How to Split a Pea (and Why Not to)

Carla was right. Don’t try this at home.

I had a wonderful garden of peas this year, so much so that I had accumulated a couple quarts of shelled peas in my fridge drawer.  There they sat—tossed by the handful into stir fry and omelet. Short of creating a year’s worth of fresh pea and mint soup, I was challenged when these nice fresh peas began to age.  After a week, they are not as tasty as just picked, so I was intent on doing something . . . and soon.

What was I to do?  Blanch and freeze? Or . . . maybe I could dry them to make my favorite pea soup.  However, they did need to be split.   And that is where the canker gnaws. (Sorry to quote Shakespeare.  I’m an English major, remember.)

I spent a good half day (OK, exaggeration, just about 2 hours) scouring the internet for clues about how to do this at home.  No luck.  I found descriptions of how the process was accomplished in a manufacturing plant, with the dried peas shot with force onto a hard surface, then sifted to remove the hulls.

Someone from a very gourmet site shared the jubilation of eating fresh peas that had been de-skinned, hearkening back to the French Court. (Ladies in waiting had steamed bowls prepared for them at bedtime apparently.  No wonder there was a Revolution!)

After paging through my dusty homesteading books, I was crestfallen to learn that my favorite homestead goddess, Carla Emery (RIP), pronounced split peas as beyond home skills and best bought for 52 cents a pound at the grocery store.

split pea.5

One helpful thing I did learn is that after freed from the skin, the pea will naturally split. Combining all this research along with some information about baking soda used in de-skinning favas, I arrived at a solution.   I was jubilant as I proclaimed to Mr. Artifact that Carla was wrong and that I would teach the world how to make dried split peas.  Check here for my fava bean success story.

I was very happy with myself.

Then I did it!

And then I got a repetitive motion injury on my wrist/thumb. (Seriously, I had to put a heating pad on my right hand at 3 am.  At this moment, it is interfering with my grasp of my wine glass!)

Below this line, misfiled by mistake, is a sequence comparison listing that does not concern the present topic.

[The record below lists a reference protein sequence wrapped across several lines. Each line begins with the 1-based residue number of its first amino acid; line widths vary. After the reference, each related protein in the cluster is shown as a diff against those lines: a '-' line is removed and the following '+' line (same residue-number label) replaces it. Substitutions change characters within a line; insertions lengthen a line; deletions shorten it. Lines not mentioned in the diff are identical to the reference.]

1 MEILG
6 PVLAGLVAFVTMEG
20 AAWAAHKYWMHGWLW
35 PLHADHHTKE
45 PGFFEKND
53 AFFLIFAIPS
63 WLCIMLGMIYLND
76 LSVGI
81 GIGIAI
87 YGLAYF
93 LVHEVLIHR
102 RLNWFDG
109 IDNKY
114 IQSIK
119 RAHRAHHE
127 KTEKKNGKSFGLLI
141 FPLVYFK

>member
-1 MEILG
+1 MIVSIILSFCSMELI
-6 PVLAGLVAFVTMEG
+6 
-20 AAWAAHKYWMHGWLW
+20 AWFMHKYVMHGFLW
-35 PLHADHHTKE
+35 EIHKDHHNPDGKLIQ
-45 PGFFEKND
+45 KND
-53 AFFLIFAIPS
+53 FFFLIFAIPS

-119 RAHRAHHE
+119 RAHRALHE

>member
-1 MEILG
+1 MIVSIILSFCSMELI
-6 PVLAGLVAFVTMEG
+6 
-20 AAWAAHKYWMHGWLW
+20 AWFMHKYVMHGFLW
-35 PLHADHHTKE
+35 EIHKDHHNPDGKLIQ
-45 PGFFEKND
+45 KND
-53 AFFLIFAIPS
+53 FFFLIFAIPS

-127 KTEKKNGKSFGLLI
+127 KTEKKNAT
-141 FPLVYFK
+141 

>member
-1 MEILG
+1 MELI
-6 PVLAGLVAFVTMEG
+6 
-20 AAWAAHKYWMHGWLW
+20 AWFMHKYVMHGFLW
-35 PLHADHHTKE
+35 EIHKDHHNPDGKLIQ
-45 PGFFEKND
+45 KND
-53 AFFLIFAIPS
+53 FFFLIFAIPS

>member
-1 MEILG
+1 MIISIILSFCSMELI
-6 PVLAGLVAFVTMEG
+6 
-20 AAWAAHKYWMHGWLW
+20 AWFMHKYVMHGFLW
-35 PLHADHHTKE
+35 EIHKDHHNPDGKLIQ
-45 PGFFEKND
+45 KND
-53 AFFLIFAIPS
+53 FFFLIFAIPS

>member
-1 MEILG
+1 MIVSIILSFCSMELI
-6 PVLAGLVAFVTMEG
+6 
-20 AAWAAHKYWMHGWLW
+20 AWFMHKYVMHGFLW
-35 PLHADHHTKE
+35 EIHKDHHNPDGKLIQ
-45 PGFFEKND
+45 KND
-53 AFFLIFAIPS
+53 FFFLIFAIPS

And then my quart of peas turned into about a half cup of dried split peas.

I have to admit now that Carla was right.  However, if you need to know how to do this in the event of a Zombie Apocalypse, with no grocery stores and King Louis XIV set to visit, here it is!

And, of course, this will not be your need.  However, I am taking some pleasure in being the only post on the entire humongous World Wide Web that has a complete explanation of how to do this!


  • ½ to 1 quart shelled fresh peas
  • 2 quarts water
  • 1 T baking soda


  • Bring water to boil
  • Add soda
  • Add peas
  • Boil for 2 minutes or until you see the peas start to split
  • Drain in cold water
  • Squeeze the skins off the peas
  • Dry the peas in a solar dryer, home food dryer,  or air dry outdoors (solar and food dryer time at least 6 hours; outdoor dry 1-2 days covered away from pests).
  • Store in a jar to admire until you make an amazing dish

Stay briny,



5 Comments Add yours

  1. Maggie says:

    Hello Stacey,
    My friend and I have been scouring the internet looking for the answer as to how one can split peas at home. I would like to thank you, as truly this is the only information easily found about this on the internet. I hope you are well. I look forward to your future posts and I have followed you in preparation. I love your blog!


    1. Maggie, I’m so glad you found this helpful! Stay briny,–Stacey


  2. Martha says:

    Thanks, that’s a great story. Lately I’ve been finding dried split peas from the grocery store don’t seem to have all the hulls removed. A similar baking soda trick is used with canned garbanzos to remove the skins in hummus recipes, I will a variation of your method prior to cooking them.


  3. Yes, I think I will buy mine at the store.

    Liked by 1 person

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